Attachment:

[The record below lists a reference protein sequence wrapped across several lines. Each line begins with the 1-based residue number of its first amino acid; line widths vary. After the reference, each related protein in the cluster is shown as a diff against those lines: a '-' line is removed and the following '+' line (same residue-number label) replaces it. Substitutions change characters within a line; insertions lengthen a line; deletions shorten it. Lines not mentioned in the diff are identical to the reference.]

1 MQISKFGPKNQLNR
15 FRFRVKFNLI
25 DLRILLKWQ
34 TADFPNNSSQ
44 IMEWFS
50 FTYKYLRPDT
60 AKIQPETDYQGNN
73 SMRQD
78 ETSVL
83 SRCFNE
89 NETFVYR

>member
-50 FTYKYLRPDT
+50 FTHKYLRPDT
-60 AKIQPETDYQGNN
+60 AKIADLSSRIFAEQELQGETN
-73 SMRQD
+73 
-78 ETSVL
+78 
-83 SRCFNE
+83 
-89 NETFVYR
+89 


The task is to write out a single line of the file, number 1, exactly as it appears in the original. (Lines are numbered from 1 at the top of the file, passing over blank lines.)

[The record below lists a reference protein sequence wrapped across several lines. Each line begins with the 1-based residue number of its first amino acid; line widths vary. After the reference, each related protein in the cluster is shown as a diff against those lines: a '-' line is removed and the following '+' line (same residue-number label) replaces it. Substitutions change characters within a line; insertions lengthen a line; deletions shorten it. Lines not mentioned in the diff are identical to the reference.]